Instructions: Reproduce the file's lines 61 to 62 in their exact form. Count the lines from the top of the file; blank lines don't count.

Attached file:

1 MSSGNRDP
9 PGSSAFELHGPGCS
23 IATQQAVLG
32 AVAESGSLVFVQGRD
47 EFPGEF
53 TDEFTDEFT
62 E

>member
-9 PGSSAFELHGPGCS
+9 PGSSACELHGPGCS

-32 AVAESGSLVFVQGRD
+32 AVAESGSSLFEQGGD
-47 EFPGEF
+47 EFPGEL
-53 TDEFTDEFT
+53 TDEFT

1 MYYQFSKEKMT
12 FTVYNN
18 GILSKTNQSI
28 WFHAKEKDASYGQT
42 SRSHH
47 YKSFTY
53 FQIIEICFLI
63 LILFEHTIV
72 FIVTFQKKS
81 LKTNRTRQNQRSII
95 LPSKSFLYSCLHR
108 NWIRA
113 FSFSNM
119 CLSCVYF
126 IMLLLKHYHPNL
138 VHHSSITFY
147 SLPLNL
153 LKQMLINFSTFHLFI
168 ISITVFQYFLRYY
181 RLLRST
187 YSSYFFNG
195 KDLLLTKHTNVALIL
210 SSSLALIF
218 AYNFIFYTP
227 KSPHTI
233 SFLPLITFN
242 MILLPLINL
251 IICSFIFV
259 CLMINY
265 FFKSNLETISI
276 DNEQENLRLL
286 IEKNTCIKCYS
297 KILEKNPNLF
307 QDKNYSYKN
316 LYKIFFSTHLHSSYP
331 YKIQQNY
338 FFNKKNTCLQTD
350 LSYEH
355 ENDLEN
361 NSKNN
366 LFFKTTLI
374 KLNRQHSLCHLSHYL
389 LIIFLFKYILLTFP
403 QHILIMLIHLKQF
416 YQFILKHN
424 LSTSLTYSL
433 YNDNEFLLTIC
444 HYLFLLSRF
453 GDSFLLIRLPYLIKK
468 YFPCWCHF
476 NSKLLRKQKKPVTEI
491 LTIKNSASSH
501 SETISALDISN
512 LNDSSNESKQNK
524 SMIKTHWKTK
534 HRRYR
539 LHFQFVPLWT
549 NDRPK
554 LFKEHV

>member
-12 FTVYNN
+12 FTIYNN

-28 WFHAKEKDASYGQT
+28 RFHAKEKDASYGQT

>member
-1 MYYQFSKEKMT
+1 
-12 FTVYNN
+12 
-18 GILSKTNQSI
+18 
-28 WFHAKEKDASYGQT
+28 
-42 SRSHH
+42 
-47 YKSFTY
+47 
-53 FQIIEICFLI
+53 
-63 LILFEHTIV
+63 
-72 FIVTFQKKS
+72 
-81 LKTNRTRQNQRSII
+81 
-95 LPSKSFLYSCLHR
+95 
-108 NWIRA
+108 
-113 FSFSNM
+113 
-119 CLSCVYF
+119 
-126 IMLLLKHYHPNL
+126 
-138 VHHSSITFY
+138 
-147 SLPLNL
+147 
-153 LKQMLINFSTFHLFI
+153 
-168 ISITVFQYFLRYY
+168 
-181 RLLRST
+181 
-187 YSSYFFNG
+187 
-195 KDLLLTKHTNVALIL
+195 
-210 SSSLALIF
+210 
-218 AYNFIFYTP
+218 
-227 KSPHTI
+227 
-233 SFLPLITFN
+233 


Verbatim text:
416 YQFILKHN
424 LSTSLTYSL